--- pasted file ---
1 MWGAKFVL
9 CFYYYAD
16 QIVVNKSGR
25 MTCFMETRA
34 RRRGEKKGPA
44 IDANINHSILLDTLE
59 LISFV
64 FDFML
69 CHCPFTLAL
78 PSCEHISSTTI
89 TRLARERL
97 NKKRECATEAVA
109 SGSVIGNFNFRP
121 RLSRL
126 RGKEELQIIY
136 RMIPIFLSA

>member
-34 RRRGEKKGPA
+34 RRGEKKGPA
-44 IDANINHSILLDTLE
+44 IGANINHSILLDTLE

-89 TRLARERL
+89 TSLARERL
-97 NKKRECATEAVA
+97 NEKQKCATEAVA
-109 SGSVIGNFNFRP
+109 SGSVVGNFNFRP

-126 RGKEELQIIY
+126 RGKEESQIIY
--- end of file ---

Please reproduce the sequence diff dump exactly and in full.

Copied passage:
1 MWGAKFVL
9 CFYYYAD
16 QIVVNKSGR
25 MTCFMETRA
34 RRRGEKKGPA
44 IDANINHSILLDTLE
59 LISFV
64 FDFML
69 CHCPFTLAL
78 PSCEHISSTTI
89 TRLARERL
97 NKKRECATEAVA
109 SGSVIGNFNFRP
121 RLSRL
126 RGKEELQIIY
136 RMIPIFLSA

>member
-34 RRRGEKKGPA
+34 RRGEKKGPA
-44 IDANINHSILLDTLE
+44 IGANINHSILLDTLE

-89 TRLARERL
+89 TSLARERL
-97 NKKRECATEAVA
+97 NEKQKCATEAVA
-109 SGSVIGNFNFRP
+109 SGSVVGNFNFRP

-126 RGKEELQIIY
+126 RGKEESQIIY